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The Geek Manifesto: Why Science Matters Audio Download – Unabridged

4.1 out of 5 stars 61 customer reviews

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Product details

  • Audio Download
  • Listening Length: 10 hours and 20 minutes
  • Program Type: Audiobook
  • Version: Unabridged
  • Publisher: Random House AudioBooks
  • Audible.co.uk Release Date: 10 May 2012
  • Language: English
  • ASIN: B00821OOGK
  • Amazon Bestsellers Rank:

Customer Reviews

Top Customer Reviews

Format: Hardcover Verified Purchase
In this review, I'm going to follow the author's lead and pretend that Geeks are a homogeneous community who speak and act - more or less - with a single accord.

This is an important book. It is a rallying cry to Geeks everywhere to organise ourselves as a lobby group to give science and rationalism a stronger voice in government and policy making, to counter the organised voices of vested interests whose political clout far exceeds their following.

Parts of this book will probably be illuminating to even to the politically aware geek. He talks much about how evidence is routinely abused by politicians. To whet your appetite, "spray on evidence", "cherry-picking evidence", "shopping list evidence", "veneer of evidence", "hand-picking advisers", "misunderstanding evidence", "cargo cult science", "confirmation bias", "cognitive dissonance" are all expounded concepts of evidence-abuse by our politicians in justifying their policies.

The Geeks, he says in a theme which runs through the book, are beginning to organise themselves to bring our policy makers to account for designing off-the-cuff, populist policies and pretending they're the result of scientific research. And he tells us how we can join in: how we can access information and resources, get Geek candidates into the halls of power, and persuade the organs of power to adopt scientific method to inform policy choices.

Numerous case studies of alleged science-abuse are covered, which include examples of missed opportunities, best practice, abuse of power, undermining scientific advisers, and - of course - the evidence misuse.
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Format: Paperback Verified Purchase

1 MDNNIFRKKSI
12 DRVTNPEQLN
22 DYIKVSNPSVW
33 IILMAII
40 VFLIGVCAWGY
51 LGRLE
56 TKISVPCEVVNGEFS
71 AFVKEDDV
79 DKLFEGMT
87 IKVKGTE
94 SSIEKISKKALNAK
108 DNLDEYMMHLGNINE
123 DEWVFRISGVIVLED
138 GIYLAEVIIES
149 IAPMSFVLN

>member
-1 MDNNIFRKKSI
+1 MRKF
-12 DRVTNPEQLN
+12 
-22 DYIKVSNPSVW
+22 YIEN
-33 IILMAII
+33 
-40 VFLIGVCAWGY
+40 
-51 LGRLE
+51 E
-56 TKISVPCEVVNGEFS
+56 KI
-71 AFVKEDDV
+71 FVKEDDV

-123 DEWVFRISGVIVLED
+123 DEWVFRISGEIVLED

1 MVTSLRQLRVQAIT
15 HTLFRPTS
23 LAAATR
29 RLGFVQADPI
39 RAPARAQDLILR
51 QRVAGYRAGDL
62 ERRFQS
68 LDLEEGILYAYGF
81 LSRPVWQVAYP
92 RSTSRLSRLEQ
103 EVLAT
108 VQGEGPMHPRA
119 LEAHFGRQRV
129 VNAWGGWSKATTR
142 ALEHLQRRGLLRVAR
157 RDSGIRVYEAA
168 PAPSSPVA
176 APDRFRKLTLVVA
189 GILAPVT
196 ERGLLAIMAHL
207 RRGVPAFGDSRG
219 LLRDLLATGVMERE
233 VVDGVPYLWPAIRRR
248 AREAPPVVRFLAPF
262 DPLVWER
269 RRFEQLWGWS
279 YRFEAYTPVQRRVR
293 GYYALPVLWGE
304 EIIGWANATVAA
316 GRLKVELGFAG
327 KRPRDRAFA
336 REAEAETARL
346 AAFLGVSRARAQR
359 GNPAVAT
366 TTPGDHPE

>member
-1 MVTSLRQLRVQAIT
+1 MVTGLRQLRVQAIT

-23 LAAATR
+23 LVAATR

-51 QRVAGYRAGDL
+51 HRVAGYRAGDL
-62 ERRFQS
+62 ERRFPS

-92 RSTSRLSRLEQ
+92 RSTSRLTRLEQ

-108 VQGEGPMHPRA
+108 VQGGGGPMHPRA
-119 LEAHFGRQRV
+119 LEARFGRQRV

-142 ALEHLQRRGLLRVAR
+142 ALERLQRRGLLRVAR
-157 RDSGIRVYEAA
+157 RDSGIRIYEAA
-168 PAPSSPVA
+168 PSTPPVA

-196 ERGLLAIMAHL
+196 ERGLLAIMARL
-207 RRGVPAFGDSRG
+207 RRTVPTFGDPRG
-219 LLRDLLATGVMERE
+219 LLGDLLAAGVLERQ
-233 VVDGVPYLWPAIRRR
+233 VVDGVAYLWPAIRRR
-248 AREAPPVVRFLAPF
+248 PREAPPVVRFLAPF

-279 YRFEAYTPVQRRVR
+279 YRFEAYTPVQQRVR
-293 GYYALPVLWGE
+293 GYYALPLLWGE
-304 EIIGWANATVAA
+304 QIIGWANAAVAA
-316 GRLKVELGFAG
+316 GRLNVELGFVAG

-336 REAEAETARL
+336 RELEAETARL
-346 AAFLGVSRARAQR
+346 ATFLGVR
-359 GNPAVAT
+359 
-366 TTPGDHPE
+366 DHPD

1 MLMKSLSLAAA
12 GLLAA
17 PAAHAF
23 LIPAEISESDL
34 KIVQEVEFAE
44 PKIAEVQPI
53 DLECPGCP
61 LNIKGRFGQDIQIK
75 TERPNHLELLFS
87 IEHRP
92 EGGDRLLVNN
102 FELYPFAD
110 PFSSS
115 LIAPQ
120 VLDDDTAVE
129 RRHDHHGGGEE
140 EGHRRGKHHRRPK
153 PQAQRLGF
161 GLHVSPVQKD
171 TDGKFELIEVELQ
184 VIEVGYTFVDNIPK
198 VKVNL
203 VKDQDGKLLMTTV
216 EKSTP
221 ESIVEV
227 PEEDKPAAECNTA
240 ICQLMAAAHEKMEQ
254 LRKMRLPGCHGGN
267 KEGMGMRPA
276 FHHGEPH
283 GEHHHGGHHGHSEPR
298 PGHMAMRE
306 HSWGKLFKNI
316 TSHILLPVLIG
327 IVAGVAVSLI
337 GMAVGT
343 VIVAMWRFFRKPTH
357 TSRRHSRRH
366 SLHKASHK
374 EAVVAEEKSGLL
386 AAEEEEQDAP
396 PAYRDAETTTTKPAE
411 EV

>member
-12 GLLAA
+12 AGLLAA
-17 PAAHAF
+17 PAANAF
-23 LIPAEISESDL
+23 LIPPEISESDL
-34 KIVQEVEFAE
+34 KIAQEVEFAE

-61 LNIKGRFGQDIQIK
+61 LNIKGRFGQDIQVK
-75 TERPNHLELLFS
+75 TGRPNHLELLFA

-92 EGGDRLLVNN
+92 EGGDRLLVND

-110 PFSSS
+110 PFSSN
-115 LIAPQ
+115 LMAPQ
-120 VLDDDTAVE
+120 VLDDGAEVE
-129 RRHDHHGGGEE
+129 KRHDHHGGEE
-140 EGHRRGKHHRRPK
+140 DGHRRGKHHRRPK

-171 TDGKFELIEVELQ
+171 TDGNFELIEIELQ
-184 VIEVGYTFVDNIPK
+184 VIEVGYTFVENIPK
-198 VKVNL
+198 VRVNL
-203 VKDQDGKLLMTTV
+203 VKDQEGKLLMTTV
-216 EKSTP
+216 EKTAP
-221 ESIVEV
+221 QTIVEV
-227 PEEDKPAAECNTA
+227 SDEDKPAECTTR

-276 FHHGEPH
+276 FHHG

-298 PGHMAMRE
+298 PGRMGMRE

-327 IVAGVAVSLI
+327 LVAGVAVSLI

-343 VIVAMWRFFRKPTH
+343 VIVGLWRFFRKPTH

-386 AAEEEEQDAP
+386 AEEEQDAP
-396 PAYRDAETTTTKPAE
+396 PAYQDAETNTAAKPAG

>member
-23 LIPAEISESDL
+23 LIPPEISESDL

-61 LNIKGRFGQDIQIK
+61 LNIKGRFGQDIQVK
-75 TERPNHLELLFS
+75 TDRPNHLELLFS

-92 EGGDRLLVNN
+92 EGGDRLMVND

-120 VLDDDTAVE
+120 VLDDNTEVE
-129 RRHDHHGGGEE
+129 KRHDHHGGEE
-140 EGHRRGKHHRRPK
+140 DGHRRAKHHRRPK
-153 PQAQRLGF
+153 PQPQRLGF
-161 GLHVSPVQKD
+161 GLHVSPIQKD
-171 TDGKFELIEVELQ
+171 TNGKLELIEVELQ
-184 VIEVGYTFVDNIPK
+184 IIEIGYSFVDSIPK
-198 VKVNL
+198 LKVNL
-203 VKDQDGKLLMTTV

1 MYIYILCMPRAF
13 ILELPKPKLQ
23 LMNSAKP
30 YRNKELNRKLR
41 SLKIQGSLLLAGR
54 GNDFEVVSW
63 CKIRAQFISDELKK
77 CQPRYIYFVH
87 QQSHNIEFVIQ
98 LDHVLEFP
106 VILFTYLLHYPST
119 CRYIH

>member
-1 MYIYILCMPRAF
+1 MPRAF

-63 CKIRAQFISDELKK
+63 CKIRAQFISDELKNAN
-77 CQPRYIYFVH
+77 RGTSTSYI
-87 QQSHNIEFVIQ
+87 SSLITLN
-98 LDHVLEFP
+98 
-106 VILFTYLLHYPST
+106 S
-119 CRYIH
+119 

I bought this book for some enlightenment about scientific issues, but was totally disappointed. The author has few scientific credentials and is a journalist who worked for The Times at one point. He claims to have founded their science supplement Eureka, but I have not seen the magazine for many months (as a regular reader of that paper). Most of the topics discussed are medical or drug related problems, such as the homeopathy controversy, one I had thought long gone despite support for the quackery from royalty and many MPs. But the arguments appear to continue apace, despite the clear and unequivocal evidence that the homeopathic "drugs" have absolutely no medical effect since any active substances present have ben diluted out of existence. It speaks volumes about the gullibility of so many politicians, an opinion I share with the majority of the population judging by the recent Brexit vote. There is another discussion about the flawed arguments about the MMR vaccine, although this controversy has now been closed by the weight of scientific evidence. Henderson makes big claims for RCT or randomised control trials for many problems, but one example he gives about the terrible injuries of broken beer glasses surely didn't need such a trial since it is very obvious that toughened beer glasses just cannot cause serious injuries, a fact well known by car makers when designing windscreens for example. But the author is much less convincing when it comes to another controversy, that of global warming. He admits the problems caused by Climategate, but fails to recognise that the emails did in fact show very serious attempts by Mann and Jones to distort the temperature evidence.Read more ›
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Format: Hardcover Vine Customer Review of Free Product ( What's this? )
Mark Henderson has written a book which all scientists and politicians should read. From its very beginning, he catalogues time after time how politicians misunderstand and underfund basic scientific research. They misunderstand it because almost all of them have no scientific background. That they underfund it is remarkable, seeing that they bend over backwards to ease the way of entrepreneurs and investors who are only too happy to reap the benefits of this research.

There are many highlights. I mention only a few. Sarah Palin for instance, wondering why on earth biologists were funded (in modest terms) to study fruit flies. Anyone who has studied genetics at all would know that the study of variations in fruit flies underpinned that subject, but maybe Sarah doesn't believe in evolution?

There are the news program debates, where the interviewers give equal weight and hearing to solidly founded research and crank views, be it in climate science, stem cell research or alternative medicine. Time and again, a refutation of the crank views is easily to hand, but is not used, in the interests of a false sense of "balance", where the hippo and the ant are deemed to have equal weight.

We have Vince Cable telling us that much scientific research is not even worthwhile and should be cut. In this case, a concerted campaign achieved only a freezing of funding, ie, a cut in real terms. If politicians could have predicted the World Wide Web, developed as a by-product of trying to share CERN's discoveries, could they have pushed funds in the right direction? Plus, all of the modern world depends on the unassuming research of Maxwell, a Scottish scientist, trying to formulate equations to describe electromagnetism. Who would have foreseen the ramifications of that?
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